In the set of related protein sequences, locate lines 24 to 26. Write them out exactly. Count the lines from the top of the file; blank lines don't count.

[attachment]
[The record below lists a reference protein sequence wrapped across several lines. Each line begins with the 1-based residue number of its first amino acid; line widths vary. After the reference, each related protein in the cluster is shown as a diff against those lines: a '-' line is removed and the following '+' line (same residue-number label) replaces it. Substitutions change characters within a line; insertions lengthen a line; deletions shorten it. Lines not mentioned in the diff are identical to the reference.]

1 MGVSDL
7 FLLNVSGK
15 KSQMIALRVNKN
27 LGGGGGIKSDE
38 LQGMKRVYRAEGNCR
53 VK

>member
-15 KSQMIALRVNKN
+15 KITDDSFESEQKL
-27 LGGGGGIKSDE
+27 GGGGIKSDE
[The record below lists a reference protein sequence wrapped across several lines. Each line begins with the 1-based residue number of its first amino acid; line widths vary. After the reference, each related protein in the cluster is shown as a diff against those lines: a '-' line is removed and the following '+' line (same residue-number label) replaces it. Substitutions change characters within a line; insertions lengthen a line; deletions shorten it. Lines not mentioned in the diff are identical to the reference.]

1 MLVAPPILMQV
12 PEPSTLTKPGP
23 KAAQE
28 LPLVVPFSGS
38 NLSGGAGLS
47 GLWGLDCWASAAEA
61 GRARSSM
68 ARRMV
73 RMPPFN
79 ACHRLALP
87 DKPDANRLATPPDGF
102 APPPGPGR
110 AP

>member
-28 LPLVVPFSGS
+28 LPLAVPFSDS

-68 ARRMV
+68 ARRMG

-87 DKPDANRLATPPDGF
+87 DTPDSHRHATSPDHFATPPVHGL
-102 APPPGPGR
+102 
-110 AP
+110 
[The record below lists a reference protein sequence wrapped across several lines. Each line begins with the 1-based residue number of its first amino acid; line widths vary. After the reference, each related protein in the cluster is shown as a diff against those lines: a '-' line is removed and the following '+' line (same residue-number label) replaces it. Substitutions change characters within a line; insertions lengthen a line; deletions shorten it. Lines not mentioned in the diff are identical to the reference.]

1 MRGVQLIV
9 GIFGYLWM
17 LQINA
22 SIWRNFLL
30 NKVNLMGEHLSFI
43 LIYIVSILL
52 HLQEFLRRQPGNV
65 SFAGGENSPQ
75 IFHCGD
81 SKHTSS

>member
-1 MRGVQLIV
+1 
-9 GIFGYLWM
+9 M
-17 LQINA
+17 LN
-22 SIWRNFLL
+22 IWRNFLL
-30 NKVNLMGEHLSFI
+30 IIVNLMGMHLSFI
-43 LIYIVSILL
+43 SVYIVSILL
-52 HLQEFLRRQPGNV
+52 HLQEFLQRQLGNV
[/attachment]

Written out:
87 DKPDANRLATPPDGF
102 APPPGPGR
110 AP